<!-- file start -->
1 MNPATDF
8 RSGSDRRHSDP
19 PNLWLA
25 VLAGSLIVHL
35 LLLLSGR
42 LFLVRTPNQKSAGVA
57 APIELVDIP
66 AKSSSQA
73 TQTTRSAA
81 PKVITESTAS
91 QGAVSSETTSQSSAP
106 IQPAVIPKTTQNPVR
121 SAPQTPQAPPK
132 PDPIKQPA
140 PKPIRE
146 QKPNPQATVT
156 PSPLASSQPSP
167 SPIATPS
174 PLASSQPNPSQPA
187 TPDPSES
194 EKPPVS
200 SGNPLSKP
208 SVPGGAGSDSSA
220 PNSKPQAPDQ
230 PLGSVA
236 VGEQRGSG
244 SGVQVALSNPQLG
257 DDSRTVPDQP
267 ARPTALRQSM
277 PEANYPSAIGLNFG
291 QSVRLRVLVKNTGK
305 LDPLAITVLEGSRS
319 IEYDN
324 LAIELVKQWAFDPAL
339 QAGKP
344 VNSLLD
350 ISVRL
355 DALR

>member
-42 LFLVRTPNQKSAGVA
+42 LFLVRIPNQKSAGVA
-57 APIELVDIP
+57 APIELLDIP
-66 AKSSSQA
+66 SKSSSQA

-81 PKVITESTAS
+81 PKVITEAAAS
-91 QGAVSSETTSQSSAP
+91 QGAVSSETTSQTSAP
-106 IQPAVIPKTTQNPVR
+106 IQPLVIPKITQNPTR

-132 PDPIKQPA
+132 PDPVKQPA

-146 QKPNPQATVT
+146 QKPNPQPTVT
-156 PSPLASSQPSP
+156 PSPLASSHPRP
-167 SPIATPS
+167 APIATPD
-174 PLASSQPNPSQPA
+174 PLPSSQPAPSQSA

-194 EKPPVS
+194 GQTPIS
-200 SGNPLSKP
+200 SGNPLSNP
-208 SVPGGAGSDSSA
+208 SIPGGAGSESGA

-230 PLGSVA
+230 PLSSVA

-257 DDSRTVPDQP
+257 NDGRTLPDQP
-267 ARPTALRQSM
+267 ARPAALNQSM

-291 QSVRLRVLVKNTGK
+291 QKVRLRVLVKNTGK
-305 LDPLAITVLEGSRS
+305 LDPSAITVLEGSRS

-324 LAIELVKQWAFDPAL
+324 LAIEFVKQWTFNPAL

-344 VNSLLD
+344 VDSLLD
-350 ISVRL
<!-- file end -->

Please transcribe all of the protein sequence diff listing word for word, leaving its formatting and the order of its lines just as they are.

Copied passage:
1 MNPATDF
8 RSGSDRRHSDP
19 PNLWLA
25 VLAGSLIVHL
35 LLLLSGR
42 LFLVRTPNQKSAGVA
57 APIELVDIP
66 AKSSSQA
73 TQTTRSAA
81 PKVITESTAS
91 QGAVSSETTSQSSAP
106 IQPAVIPKTTQNPVR
121 SAPQTPQAPPK
132 PDPIKQPA
140 PKPIRE
146 QKPNPQATVT
156 PSPLASSQPSP
167 SPIATPS
174 PLASSQPNPSQPA
187 TPDPSES
194 EKPPVS
200 SGNPLSKP
208 SVPGGAGSDSSA
220 PNSKPQAPDQ
230 PLGSVA
236 VGEQRGSG
244 SGVQVALSNPQLG
257 DDSRTVPDQP
267 ARPTALRQSM
277 PEANYPSAIGLNFG
291 QSVRLRVLVKNTGK
305 LDPLAITVLEGSRS
319 IEYDN
324 LAIELVKQWAFDPAL
339 QAGKP
344 VNSLLD
350 ISVRL
355 DALR

>member
-42 LFLVRTPNQKSAGVA
+42 LFLVRIPNQKSAGVA
-57 APIELVDIP
+57 APIELLDIP
-66 AKSSSQA
+66 SKSSSQA

-81 PKVITESTAS
+81 PKVITEAAAS
-91 QGAVSSETTSQSSAP
+91 QGAVSSETTSQTSAP
-106 IQPAVIPKTTQNPVR
+106 IQPLVIPKITQNPTR

-132 PDPIKQPA
+132 PDPVKQPA

-146 QKPNPQATVT
+146 QKPNPQPTVT
-156 PSPLASSQPSP
+156 PSPLASSHPRP
-167 SPIATPS
+167 APIATPD
-174 PLASSQPNPSQPA
+174 PLPSSQPAPSQSA

-194 EKPPVS
+194 GQTPIS
-200 SGNPLSKP
+200 SGNPLSNP
-208 SVPGGAGSDSSA
+208 SIPGGAGSESGA

-230 PLGSVA
+230 PLSSVA

-257 DDSRTVPDQP
+257 NDGRTLPDQP
-267 ARPTALRQSM
+267 ARPAALNQSM

-291 QSVRLRVLVKNTGK
+291 QKVRLRVLVKNTGK
-305 LDPLAITVLEGSRS
+305 LDPSAITVLEGSRS

-324 LAIELVKQWAFDPAL
+324 LAIEFVKQWTFNPAL

-344 VNSLLD
+344 VDSLLD
-350 ISVRL